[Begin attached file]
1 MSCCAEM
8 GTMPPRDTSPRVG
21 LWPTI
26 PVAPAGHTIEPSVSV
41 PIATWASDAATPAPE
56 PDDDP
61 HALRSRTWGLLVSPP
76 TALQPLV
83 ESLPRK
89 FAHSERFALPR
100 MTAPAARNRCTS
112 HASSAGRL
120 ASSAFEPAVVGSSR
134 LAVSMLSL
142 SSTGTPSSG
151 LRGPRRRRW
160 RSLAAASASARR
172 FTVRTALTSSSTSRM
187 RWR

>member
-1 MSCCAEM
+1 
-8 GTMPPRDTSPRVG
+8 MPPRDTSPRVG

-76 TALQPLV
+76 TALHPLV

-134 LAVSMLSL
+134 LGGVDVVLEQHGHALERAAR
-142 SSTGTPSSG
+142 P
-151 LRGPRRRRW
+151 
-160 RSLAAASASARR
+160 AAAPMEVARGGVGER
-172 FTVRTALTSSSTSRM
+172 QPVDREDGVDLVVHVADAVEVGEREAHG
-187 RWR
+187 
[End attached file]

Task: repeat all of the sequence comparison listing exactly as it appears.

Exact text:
1 MSCCAEM
8 GTMPPRDTSPRVG
21 LWPTI
26 PVAPAGHTIEPSVSV
41 PIATWASDAATPAPE
56 PDDDP
61 HALRSRTWGLLVSPP
76 TALQPLV
83 ESLPRK
89 FAHSERFALPR
100 MTAPAARNRCTS
112 HASSAGRL
120 ASSAFEPAVVGSSR
134 LAVSMLSL
142 SSTGTPSSG
151 LRGPRRRRW
160 RSLAAASASARR
172 FTVRTALTSSSTSRM
187 RWR

>member
-1 MSCCAEM
+1 
-8 GTMPPRDTSPRVG
+8 MPPRDTSPRVG

-76 TALQPLV
+76 TALHPLV

-134 LAVSMLSL
+134 LGGVDVVLEQHGHALERAAR
-142 SSTGTPSSG
+142 P
-151 LRGPRRRRW
+151 
-160 RSLAAASASARR
+160 AAAPMEVARGGVGER
-172 FTVRTALTSSSTSRM
+172 QPVDREDGVDLVVHVADAVEVGEREAHG
-187 RWR
+187 